"It must surely," said Inglesant after a pause, speaking more to himself than to the Duke, "be among the things most surprising to an angelic nature that observes mankind, that, shadows ourselves, standing upon the confines even of this shadowy land, and not knowing what, if aught, awaits us elsewhere, hatred or revenge or unkindness should be among the last passions that are overcome. When the veil is lifted, and we see things as they really are, nothing will so much amaze us as the blindness and perversity that marked our life among our fellow-men. Surely the lofty life is hard, as it seems hard to your Grace; but the very effort itself is gain."

Inglesant left the presence of the Duke after his first interview impressed and softened, but troubled in his mind more than ever at the nature of the mission on which he was sent. Now that he had seen the Duke, and had been touched by his eager questions, and by the earnest searching look in the worn face, his conscience smote him at the thought of abusing his confidence, and of persuading him to adopt a course which Inglesant’s own heart warned him might not in the end be conducive either to his own peace or to the welfare of his people, whose happiness he sincerely sought. He found that, in the antechambers and reception rooms of the palace, and even at the Duke’s own table, the principal subject of conversation was the expected cession of the dukedom to the Papal See; and that emissaries from Rome had preceded him, and had evidently received instructions announcing his arrival, and were prepared to welcome him as an important ally. On the other hand, there were not wanting those who openly or covertly opposed the cession, some of whom were said to be agents of the Grand Duke of Florence, who was heir to the Duchy of Umbria through his wife. These latter, whose opposition was more secret than open, sought every opportunity of winning Inglesant to their party, employing the usual arguments with which, since his coming into Italy, he had been so familiar. Many days passed in this manner, and Inglesant had repeated conferences with the Duke, during which he made great progress in his favour, and was himself won by his lofty, kindly, and trustful character.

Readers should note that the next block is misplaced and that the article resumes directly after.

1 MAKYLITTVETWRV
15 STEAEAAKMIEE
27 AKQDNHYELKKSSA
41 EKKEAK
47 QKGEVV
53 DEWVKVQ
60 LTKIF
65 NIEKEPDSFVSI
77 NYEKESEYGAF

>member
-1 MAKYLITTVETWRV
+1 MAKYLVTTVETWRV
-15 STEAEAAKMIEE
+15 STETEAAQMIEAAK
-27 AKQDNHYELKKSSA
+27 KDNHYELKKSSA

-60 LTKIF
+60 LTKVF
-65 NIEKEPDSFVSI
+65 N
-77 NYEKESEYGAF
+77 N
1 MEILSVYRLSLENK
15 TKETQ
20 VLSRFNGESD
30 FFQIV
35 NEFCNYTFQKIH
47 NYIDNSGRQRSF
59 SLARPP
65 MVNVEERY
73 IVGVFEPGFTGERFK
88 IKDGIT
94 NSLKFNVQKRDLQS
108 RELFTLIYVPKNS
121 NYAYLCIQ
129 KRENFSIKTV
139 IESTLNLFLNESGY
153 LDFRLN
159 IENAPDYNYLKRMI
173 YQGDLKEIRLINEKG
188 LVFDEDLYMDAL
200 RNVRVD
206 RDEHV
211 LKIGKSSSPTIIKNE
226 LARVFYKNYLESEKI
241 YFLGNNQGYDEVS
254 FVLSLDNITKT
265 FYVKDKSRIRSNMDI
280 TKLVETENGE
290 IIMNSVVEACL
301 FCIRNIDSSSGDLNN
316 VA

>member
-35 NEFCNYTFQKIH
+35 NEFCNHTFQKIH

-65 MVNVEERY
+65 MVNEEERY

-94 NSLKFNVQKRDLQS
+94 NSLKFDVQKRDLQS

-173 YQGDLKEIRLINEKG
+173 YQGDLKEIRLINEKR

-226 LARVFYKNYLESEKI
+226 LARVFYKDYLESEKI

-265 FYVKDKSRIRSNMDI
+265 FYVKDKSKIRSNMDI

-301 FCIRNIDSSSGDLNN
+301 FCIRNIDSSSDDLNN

He had resided at Umbria a little less than a month, when he received instructions by a courier from Rome, by which he was informed that at the approaching festival of the Ascension a determined effort was to be made by the agents and friends of the Pope to bring the business to a conclusion. The Duke had promised to keep this festival, which is celebrated at Venice and in other parts of Italy with great solemnity, with unusual magnificence; and it was hoped that while his feelings were influenced and his religious instincts excited by the solemn and tender thoughts and imaginations which gather round the figure of the ascending Son of man, he might be induced to sign the deed of cession. Hitherto the Duke had not mentioned the subject to Inglesant, having found his conversation upon questions of the spiritual life and practice sufficient to occupy the time; but it was not probable that this silence would continue much longer, and on the first day in Ascension week Inglesant was attending Vespers at one of the Churches in the town in considerable anxiety and trouble of mind.

The sun had hardly set, and the fête in the garden was not yet begun, when, Vespers being over, he came out upon the river-side lined with stately houses which fronted the palace gardens towering in terraced walks and trellises of green hedges on the opposite bank. The sun, setting behind the wooded slopes, flooded this green hill-side with soft and dream-like light, and bathed the carved marble façade of the palace, rising above it with a rosy glimmer, in which the statues on its roof, and the fretted work of its balustrades, rested against the darkening blue of the evening sky. A reflex light, ethereal and wonderful, coming from the sky behind him, and the marble buildings and towers on which the sun’s rays rested more fully than they did upon the palace, brooded over the river and the bridge with its rows of angelic forms, and, climbing the leafy slopes, as if to contrast its softer splendour with the light above, transfigured with colour the wreaths of vapour which rose from the river and hung about its wharves.